'Regime will end very soon': Jailed Oligarch explains why many Russians also want Putin to go
Khodorkovsky to reunite with wife and children after 10 years in Russian prison

A Russian businessman imprisoned for a decade by Vladimir Putin believes the end is near for the former KGB operative's regime.

Mikhail Khodorkovsky, who founded one of the nation's first commercial banks, spent 10 years in a Siberian prison after publicly criticizing Putin's business corruption, but he now lives in London after he was freed ahead of the Sochi Winter Olympics, and he told The New Republic that President Joe Biden was right to say that Putin “cannot remain in power.”

“I think that Biden was right in his last speech about Putin, and I was very upset that the White House bureaucrats said it was a mistake," Khodorkovsky said. "Putin is an enemy of the U.S. as well. If he stays in power, there is no peace. You can try to be an ostrich, with your head in the sand. It is not the task of the U.S. government to remove Putin, but … until Putin leaves, we will never have a normal life. That is the opinion of a large part of Russian society."

However, he said, the U.S. government cannot depose Putin, but that move must instead come from Russians themselves.

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“We must understand correctly what Biden meant," Khodorkovsky said. "It’s not that he said what the American government should do. This was his remark to the Russian audience. It is up to the Russian people to remove Putin from that position. Putin understood this exactly as the White House understood it, so everyone understood Biden correctly.”

Khodorkovsky is directing two projects aimed at supporting Russian and Ukrainian refugees, and he's now working on a third project to assist dissidents within Russia.

“It is important to these people to preserve their Russian identity — this Russian diaspora — but they don’t want to be associated with Putin," Khodorkovsky said. "There is a difference between this Russian diaspora and the entire Russian diaspora. The difference is that these people want to go back. But they want to return when Putin is gone. We want to assist them.”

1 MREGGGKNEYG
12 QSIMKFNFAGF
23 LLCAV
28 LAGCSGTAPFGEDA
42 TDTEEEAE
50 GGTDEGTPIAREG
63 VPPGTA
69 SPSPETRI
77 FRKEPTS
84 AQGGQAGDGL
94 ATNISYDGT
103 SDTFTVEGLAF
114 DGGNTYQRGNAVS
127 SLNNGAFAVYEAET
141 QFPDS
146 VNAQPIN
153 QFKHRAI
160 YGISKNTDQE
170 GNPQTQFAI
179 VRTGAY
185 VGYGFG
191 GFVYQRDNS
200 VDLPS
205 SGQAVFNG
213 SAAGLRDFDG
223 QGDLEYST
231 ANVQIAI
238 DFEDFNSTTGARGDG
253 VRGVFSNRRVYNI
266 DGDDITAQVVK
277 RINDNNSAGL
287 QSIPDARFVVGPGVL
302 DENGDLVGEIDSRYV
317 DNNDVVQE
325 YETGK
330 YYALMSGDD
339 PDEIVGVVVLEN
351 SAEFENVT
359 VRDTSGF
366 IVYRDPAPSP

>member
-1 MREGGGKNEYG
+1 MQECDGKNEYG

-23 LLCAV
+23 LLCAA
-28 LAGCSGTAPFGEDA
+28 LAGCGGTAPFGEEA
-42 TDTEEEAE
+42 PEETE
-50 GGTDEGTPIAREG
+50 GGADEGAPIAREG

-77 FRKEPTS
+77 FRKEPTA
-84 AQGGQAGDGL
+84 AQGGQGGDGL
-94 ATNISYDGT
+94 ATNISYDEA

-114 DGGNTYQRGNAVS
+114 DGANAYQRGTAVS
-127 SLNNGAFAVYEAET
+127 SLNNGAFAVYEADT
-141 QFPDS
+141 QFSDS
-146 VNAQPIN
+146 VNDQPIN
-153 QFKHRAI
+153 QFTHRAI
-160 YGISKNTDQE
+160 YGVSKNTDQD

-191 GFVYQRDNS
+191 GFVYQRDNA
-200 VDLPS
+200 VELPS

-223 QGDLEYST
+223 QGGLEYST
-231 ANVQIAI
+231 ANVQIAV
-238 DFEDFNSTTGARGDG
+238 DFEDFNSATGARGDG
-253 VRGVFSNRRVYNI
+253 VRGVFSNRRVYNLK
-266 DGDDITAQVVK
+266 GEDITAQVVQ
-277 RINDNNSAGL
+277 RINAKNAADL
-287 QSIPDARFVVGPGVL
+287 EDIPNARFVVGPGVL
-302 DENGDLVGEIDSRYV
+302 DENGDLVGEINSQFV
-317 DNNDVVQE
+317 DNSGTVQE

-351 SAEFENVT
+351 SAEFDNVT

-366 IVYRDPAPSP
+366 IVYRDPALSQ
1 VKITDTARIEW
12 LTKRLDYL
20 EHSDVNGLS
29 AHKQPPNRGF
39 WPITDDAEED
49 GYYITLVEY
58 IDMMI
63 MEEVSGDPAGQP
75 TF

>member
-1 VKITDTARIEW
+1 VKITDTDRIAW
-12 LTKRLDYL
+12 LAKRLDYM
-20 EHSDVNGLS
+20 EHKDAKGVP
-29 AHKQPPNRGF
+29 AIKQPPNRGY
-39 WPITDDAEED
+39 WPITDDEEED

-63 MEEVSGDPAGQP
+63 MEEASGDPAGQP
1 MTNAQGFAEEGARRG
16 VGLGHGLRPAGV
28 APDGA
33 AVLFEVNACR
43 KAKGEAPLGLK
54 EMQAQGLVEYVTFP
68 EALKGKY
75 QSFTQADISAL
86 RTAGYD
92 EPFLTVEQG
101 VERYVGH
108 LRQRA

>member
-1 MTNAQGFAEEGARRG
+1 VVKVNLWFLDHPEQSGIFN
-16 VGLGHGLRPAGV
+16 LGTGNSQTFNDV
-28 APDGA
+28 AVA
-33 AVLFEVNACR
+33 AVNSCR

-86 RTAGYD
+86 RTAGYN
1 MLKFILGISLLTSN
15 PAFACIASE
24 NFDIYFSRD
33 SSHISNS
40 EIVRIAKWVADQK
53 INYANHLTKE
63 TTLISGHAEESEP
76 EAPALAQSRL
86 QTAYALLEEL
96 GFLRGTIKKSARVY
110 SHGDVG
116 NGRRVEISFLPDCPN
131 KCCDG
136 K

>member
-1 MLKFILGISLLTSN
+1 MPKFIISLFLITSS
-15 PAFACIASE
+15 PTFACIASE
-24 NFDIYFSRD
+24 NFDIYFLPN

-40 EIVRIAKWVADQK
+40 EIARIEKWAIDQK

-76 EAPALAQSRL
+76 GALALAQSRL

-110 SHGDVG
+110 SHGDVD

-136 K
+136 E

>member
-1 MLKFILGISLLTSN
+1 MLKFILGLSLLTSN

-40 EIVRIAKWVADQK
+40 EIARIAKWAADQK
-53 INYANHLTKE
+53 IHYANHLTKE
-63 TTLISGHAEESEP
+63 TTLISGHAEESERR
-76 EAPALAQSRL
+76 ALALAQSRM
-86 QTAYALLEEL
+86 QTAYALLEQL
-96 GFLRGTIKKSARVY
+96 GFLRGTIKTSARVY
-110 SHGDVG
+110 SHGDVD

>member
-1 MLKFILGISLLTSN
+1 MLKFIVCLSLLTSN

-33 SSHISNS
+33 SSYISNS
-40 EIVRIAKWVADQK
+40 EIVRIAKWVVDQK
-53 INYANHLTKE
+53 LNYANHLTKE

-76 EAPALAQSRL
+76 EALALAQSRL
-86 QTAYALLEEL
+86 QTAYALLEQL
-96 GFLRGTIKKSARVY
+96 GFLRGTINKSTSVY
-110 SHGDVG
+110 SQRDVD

He doesn't expect those dissidents to destabilize Putin, but he does expect his regime to collapse over the Ukraine invasion.

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“I don’t expect that their impact will be to destabilize Putin,” Khodorkovsky answers me. “But Putin’s regime is going to end very soon. It will inevitably end with a lost war. It could be a lost war now with Ukraine or, tomorrow, a lost war with NATO — because he is not going to stop. As soon as he loses the war in Ukraine or the next war, his days are numbered, and at that point, [world powers] will be interested in having Russia remain whole, not fall apart, because Russia falling apart wouldn’t be a pleasant thing for anyone.

“So if we are talking about a framework of five years before Putin goes down, then this diaspora [is] the people who will come back and make a difference," he added. "If we are talking about 10 years, then there would be other people, not those who left today. But with high probability, we are talking about a framework of five years, and that’s why we want to work with these people.”

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